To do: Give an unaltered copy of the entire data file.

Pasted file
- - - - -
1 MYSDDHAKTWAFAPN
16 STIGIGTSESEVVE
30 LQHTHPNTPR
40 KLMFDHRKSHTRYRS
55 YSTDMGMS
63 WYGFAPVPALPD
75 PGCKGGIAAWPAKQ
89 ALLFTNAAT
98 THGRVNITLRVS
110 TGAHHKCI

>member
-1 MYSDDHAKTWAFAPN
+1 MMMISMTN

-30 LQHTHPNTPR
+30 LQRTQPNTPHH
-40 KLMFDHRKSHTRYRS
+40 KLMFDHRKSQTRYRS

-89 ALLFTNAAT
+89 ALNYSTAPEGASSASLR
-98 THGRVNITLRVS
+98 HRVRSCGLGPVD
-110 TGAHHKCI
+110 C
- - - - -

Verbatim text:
1 MYSDDHAKTWAFAPN
16 STIGIGTSESEVVE
30 LQHTHPNTPR
40 KLMFDHRKSHTRYRS
55 YSTDMGMS
63 WYGFAPVPALPD
75 PGCKGGIAAWPAKQ
89 ALLFTNAAT
98 THGRVNITLRVS
110 TGAHHKCI

>member
-1 MYSDDHAKTWAFAPN
+1 MMMISMTN

-30 LQHTHPNTPR
+30 LQRTQPNTPHH
-40 KLMFDHRKSHTRYRS
+40 KLMFDHRKSQTRYRS

-89 ALLFTNAAT
+89 ALNYSTAPEGASSASLR
-98 THGRVNITLRVS
+98 HRVRSCGLGPVD
-110 TGAHHKCI
+110 C